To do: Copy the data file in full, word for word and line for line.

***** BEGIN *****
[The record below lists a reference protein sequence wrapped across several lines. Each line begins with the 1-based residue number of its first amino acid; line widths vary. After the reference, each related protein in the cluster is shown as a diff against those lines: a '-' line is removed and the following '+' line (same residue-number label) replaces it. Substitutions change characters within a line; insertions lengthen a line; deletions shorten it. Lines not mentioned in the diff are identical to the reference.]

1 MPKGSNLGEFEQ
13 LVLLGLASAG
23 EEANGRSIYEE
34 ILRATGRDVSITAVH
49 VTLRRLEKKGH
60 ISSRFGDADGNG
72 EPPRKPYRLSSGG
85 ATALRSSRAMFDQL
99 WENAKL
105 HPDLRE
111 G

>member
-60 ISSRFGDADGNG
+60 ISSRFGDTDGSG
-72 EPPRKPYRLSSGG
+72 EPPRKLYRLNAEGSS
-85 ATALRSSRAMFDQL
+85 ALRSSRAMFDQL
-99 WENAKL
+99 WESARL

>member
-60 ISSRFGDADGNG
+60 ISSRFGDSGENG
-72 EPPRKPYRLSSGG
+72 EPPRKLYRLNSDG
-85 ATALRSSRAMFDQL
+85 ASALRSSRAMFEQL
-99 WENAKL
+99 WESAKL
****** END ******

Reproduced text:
[The record below lists a reference protein sequence wrapped across several lines. Each line begins with the 1-based residue number of its first amino acid; line widths vary. After the reference, each related protein in the cluster is shown as a diff against those lines: a '-' line is removed and the following '+' line (same residue-number label) replaces it. Substitutions change characters within a line; insertions lengthen a line; deletions shorten it. Lines not mentioned in the diff are identical to the reference.]

1 MPKGSNLGEFEQ
13 LVLLGLASAG
23 EEANGRSIYEE
34 ILRATGRDVSITAVH
49 VTLRRLEKKGH
60 ISSRFGDADGNG
72 EPPRKPYRLSSGG
85 ATALRSSRAMFDQL
99 WENAKL
105 HPDLRE
111 G

>member
-60 ISSRFGDADGNG
+60 ISSRFGDTDGSG
-72 EPPRKPYRLSSGG
+72 EPPRKLYRLNAEGSS
-85 ATALRSSRAMFDQL
+85 ALRSSRAMFDQL
-99 WENAKL
+99 WESARL

>member
-60 ISSRFGDADGNG
+60 ISSRFGDSGENG
-72 EPPRKPYRLSSGG
+72 EPPRKLYRLNSDG
-85 ATALRSSRAMFDQL
+85 ASALRSSRAMFEQL
-99 WENAKL
+99 WESAKL